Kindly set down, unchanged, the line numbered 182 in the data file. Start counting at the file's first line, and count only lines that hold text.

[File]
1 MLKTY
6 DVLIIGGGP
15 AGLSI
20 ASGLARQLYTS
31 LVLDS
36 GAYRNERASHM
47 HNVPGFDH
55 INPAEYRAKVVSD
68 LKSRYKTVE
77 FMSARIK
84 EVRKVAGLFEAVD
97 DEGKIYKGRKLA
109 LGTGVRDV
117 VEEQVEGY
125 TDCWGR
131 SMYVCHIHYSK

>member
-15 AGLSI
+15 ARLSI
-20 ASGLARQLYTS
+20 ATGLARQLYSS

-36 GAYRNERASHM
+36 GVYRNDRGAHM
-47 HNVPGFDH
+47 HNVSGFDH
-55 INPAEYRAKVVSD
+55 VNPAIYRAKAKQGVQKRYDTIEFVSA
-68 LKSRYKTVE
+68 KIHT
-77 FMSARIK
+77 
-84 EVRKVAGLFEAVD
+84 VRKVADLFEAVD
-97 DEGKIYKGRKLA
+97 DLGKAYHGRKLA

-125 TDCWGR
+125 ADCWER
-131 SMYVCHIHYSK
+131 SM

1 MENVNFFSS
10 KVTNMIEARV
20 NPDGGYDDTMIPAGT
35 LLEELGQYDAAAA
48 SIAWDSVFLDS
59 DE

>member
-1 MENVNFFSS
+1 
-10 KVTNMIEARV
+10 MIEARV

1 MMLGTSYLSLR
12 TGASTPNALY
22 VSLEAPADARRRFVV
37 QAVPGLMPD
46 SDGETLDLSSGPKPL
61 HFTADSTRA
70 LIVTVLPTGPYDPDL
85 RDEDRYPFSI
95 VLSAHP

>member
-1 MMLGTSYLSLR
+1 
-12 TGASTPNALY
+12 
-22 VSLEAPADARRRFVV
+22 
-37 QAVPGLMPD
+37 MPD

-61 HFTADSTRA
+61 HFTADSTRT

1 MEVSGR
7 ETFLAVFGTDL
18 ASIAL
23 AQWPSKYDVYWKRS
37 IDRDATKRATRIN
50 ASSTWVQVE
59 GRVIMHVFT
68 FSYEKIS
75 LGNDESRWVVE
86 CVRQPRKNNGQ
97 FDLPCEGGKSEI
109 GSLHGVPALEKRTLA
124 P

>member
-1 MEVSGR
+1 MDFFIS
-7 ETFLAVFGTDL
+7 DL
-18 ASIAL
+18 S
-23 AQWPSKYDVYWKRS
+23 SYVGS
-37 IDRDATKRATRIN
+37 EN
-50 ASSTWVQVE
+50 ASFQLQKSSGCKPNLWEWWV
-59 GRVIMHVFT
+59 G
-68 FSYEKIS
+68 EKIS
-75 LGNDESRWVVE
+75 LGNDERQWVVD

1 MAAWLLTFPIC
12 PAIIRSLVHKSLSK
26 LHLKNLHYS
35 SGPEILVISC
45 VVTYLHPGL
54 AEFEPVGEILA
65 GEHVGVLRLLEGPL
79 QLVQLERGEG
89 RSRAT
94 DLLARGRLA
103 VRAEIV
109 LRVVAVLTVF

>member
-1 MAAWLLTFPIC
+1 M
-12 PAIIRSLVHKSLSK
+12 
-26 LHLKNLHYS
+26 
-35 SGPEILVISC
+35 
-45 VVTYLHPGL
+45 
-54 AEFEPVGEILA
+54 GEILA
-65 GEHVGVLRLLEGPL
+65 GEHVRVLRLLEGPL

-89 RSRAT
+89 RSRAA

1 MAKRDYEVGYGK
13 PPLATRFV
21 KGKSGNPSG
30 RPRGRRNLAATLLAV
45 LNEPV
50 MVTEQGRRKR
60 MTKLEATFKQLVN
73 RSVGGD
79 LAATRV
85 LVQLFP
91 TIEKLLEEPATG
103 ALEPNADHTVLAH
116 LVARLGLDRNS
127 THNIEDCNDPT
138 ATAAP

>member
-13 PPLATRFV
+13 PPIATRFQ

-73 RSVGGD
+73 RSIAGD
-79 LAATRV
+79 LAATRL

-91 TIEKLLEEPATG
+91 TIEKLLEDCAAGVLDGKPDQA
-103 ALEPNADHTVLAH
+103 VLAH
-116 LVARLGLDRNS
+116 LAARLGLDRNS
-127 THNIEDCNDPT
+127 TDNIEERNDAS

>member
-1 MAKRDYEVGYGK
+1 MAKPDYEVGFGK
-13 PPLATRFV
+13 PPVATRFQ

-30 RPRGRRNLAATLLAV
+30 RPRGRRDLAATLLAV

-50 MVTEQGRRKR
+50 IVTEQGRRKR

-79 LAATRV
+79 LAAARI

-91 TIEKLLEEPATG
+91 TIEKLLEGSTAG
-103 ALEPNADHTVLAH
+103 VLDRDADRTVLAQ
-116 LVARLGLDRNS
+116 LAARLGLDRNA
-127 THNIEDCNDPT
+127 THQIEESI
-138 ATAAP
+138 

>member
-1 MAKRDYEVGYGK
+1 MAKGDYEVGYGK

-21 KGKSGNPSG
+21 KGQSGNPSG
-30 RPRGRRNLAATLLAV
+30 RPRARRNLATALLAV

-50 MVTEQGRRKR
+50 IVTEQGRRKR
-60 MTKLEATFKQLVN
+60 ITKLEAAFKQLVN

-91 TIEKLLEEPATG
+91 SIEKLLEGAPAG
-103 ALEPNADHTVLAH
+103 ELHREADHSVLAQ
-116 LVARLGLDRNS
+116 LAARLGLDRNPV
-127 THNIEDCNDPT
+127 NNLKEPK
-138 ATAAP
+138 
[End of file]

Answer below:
+138 